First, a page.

Dudley Chase



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Dudley sends Chase two copied letters. In the first, he summarizes to Chase the reply he received from Richard Jeffries regarding the Moore lands in Mason County, Virginia, noting several inconsistencies in Jeffries's response. He tells Chase that he should decide for himself whether or not to redeem the lands once he has received a response from the auditor, verifying Jeffries's claims. The second letter is a copy of the response letter Dudley received from Jeffries.




Richard Jeffries, Mason County, Richmond, Virginia, James Moore, T. Moore and Sample, J. Moore and Semple, James E. Heath, Moore land


“Washington Feby. 11th 1831

Copy. “Very Dear Brother,

“I wrote under date of 2nd ins, & inform’d you of my doings in complying with your request in regard to the lands in Mason Co. Virginia, & promised early information to you on my receiving an answer from Jeffries. I yesterday rec’d. that answer & enclose the very thing for your own inspection, (having taken a copy for my own use, probably a useless caution) ----- Dear Brother, I observe, in the note superadded to the copy of the memdn. From Jeffries which you sent me, you say “my wish is that you enquire if this said Clerk of the Fed. Court in Richmond speaks the truth & is demanding nothing more than the laws require to send him the amount of the redemption money for the land in which James Moor’s name is concern’d, and I will remunerate you for the same the moment I get the account.” Yours &c. [draw] you will see from Jeffries’ letter what he says about James Moor. You will also observe, that instead of the sale in the name of “J. Moore & Semple” (as in your copy) he now writes “in the name of T. Moore and Sample.” The quantity of land & the say of sale are alike in both communications, but the am’t of the price of sale differs in the sum of one dollar, and the fee of the Clerk is 3 percent in the copy, but 5 per Cent in the enclosed letter. You will also please to enquire of the Auditor, and why he did not enquire. Under some fears about the sale of the land for other taxes, as I stated to you in my last, & fearing also lest Mr. Jeffries should not furnish information, on that head, which I had requested of him, I made enquiries to learn how the matter might be in that particular. I learn’d that land in the state of Virginia is an ordinary object of state taxation, & that sales are often made of delinquents’ land, for the payment of State taxes, and that all such sales are return’d to the 1st Auditor, Richmond, Virginia, where redemptions are made & entered &c. The Gentleman of whom I made enquiries gave me the name of James E. Heath Esqr. 1st Auditor. And in a case supposed (like the one you have in hand) he tho’t it very likely that some of the land might have been sold, but could give no opinion as to the probability of its being forfieted [sic] or not. I have [in] mind to write to sd. Auditor, and make the necessary enquiries. In the meantime, as the matters are situated, and as the time of redemption does not expire ‘till 26th of May next, and in order to obtain the sd. Auditor’s answer (which may contain important information for you to progress, in deciding to redeem or not, or in directing yr. operations after you shall redeem the land) I conclude not to send on the redemption money immediately, but to wait a few day [sic], for the answer, & leave it for you to do as you then think best. I shall leave this city as soon as 4th of March & shall not be able, before that day, to close this business, I shall consult Judge Cranch in my stead, of all which I shall not fail to give you due & timely notice, that you may seasonably communicate your order to such agent, furnish him with means to redeem the tract in view, &c, as you shall judge most expedient.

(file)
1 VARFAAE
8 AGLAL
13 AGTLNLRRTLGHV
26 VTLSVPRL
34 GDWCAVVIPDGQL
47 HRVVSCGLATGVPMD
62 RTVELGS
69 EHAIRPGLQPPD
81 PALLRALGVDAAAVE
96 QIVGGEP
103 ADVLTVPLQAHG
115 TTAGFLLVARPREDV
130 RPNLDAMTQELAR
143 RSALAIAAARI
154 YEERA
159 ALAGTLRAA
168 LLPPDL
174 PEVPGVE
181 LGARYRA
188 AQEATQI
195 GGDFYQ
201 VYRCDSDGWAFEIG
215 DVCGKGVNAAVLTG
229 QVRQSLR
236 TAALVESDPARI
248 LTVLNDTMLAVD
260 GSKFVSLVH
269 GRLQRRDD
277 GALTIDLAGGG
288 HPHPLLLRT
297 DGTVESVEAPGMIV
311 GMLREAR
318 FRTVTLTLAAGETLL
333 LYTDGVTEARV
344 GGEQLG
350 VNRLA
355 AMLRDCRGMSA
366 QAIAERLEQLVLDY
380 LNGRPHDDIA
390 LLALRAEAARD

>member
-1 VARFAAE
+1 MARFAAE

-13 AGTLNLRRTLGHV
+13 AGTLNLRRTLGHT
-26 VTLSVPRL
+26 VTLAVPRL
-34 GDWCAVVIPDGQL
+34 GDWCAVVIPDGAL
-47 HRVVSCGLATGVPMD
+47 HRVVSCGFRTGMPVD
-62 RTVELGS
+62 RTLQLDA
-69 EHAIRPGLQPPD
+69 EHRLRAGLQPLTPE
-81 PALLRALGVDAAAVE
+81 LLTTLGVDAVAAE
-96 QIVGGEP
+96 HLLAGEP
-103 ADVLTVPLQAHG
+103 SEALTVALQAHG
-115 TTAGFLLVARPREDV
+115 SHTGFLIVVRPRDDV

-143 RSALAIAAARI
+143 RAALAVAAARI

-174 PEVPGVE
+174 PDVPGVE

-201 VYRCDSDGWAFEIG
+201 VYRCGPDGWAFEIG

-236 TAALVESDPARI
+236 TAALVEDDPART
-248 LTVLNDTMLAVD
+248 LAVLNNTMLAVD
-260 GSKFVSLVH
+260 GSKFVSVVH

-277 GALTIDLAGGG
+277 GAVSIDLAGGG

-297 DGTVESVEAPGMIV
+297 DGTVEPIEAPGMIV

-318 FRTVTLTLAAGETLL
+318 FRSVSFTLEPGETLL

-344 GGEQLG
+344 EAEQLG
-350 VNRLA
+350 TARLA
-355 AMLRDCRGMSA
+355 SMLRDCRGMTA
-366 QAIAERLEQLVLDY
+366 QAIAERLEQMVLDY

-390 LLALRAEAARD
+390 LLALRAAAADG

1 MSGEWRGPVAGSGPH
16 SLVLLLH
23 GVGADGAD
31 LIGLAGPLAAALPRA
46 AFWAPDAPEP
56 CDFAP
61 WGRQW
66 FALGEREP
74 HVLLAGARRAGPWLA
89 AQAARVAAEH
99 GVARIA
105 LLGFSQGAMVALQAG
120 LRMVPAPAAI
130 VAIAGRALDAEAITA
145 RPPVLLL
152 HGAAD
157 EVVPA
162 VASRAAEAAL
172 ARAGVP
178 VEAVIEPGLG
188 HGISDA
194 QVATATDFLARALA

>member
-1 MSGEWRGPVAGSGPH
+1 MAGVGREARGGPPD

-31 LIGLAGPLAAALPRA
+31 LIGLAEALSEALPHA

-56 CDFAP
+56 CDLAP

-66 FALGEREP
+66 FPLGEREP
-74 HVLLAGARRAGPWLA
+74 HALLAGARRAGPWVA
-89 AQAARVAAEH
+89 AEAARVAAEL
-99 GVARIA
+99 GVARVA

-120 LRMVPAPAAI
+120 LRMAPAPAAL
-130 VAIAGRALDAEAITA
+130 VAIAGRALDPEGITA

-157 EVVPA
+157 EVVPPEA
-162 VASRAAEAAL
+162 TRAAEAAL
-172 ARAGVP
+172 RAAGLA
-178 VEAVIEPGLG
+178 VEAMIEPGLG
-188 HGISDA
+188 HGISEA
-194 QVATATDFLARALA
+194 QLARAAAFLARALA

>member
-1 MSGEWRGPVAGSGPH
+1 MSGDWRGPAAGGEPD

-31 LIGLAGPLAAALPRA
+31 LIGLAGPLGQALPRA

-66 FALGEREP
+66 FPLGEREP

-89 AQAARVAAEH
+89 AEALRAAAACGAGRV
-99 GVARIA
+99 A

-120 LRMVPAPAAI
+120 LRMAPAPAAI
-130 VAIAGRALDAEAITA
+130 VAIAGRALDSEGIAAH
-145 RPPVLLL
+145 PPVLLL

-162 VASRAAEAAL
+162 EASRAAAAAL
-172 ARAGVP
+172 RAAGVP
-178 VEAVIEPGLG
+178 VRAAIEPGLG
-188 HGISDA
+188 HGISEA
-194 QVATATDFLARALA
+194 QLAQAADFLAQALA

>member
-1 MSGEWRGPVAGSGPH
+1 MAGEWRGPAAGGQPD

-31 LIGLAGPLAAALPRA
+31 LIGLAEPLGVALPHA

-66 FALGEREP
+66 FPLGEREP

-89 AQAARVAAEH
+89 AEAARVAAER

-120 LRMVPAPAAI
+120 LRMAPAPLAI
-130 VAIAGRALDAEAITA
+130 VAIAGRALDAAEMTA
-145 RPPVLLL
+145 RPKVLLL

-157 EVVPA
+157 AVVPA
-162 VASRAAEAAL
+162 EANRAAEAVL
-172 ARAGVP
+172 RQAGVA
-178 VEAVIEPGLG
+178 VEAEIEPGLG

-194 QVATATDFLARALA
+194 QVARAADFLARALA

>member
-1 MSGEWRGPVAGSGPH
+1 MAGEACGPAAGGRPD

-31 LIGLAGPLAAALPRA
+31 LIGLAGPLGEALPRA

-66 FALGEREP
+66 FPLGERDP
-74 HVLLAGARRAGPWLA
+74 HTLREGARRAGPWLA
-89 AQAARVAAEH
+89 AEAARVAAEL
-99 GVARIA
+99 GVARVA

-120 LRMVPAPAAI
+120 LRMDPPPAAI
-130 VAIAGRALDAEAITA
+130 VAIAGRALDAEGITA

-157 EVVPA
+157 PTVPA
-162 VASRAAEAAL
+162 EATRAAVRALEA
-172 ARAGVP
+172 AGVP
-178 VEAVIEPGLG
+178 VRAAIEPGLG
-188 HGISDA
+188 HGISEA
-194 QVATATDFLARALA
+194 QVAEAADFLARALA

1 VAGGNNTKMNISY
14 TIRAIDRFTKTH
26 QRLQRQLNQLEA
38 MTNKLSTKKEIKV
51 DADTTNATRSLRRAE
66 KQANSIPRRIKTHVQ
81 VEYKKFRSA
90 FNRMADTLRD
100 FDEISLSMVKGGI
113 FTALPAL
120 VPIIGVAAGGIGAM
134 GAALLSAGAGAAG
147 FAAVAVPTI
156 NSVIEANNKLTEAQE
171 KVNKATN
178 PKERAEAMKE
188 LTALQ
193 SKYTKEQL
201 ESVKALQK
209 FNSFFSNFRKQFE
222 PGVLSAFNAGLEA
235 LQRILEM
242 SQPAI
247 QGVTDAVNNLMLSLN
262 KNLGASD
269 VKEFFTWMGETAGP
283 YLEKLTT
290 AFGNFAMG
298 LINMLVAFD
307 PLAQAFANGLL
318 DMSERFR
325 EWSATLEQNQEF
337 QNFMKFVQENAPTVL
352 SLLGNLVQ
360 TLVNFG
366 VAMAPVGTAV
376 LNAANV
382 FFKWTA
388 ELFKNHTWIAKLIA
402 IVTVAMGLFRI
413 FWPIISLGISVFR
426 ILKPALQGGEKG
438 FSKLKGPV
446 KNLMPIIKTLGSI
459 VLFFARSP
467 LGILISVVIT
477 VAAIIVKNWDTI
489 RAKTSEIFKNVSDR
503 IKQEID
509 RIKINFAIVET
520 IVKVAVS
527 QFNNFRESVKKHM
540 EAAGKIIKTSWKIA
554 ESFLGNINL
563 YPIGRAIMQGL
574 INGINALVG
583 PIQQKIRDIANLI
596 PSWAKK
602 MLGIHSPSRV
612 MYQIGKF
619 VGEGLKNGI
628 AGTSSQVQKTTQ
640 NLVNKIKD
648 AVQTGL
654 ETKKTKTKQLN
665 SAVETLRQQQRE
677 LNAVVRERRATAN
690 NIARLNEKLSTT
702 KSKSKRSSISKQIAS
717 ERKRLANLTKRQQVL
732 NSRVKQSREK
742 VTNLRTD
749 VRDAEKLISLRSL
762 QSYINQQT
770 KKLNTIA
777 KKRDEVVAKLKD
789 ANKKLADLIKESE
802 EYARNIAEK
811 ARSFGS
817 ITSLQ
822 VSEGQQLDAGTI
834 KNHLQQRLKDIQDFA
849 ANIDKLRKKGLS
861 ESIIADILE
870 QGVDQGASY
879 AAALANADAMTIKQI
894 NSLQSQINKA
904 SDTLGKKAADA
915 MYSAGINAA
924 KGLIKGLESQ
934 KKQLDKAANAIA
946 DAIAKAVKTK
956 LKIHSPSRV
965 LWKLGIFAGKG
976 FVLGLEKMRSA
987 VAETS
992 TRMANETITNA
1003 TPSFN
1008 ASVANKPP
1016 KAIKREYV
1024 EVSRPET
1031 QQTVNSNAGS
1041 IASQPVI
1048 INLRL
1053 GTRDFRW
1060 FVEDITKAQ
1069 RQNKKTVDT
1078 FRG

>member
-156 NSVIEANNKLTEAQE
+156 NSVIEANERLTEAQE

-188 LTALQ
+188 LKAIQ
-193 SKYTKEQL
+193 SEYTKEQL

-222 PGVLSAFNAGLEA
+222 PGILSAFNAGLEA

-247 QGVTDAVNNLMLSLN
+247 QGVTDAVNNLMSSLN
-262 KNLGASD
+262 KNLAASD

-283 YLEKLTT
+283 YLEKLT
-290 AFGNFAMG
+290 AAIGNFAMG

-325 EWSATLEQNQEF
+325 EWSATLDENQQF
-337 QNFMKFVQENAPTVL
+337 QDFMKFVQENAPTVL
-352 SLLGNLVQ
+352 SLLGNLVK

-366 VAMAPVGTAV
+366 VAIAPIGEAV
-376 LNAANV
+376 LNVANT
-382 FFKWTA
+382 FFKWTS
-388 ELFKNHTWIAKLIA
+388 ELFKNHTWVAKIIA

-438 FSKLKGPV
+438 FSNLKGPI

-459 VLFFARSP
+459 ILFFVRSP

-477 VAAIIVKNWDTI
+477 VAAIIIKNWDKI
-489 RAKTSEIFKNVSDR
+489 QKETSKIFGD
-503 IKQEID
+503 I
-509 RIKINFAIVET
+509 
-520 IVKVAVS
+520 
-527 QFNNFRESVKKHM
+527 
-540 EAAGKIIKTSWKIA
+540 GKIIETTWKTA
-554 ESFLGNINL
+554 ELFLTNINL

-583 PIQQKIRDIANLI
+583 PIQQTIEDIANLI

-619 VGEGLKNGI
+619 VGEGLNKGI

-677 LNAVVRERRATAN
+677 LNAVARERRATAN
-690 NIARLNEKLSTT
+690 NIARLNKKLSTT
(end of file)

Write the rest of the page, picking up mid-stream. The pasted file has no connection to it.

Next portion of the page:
Copy -- “Richmond Feby. 7th 1831

“Sir, I recd. Your letter of the 1st inst. This morning, upon examination, I do not find any land lying in the County of Mason, sold, for direct taxes, in the name of James Moore. I find that a tract of 41,994 acres of land, in that County, was sold for the direct taxes, in the name of “T Moore & Sample” and purchased on behalf of the U. States at $35;98. The sale was made on the 12th of July, 1819. If this should be the land, to redeem it, there would be [to] [be] paid $35,98. with interest at 20 pr cent pr. acre, from the 12th of July 1819 ‘till payment, and a commission to the Clerk, of 5 pr. cent on the whole amount of purchase money & interest. This land is liable for no other taxes of the U.S. but it may be liable for taxes of the State. I would enquire of the Auditor, for you, if there were any such Taxes - But as this, probably is not the land about which you are enquiring, I think it is unnecessary, at this time. A check on the Bank of U.S here would be recd. for redemption as perfectly satisfactory.

I am, very respectfully,

Sir, your Mo. Obt.

Richd. Jeffries”

Letter to Philander Chase



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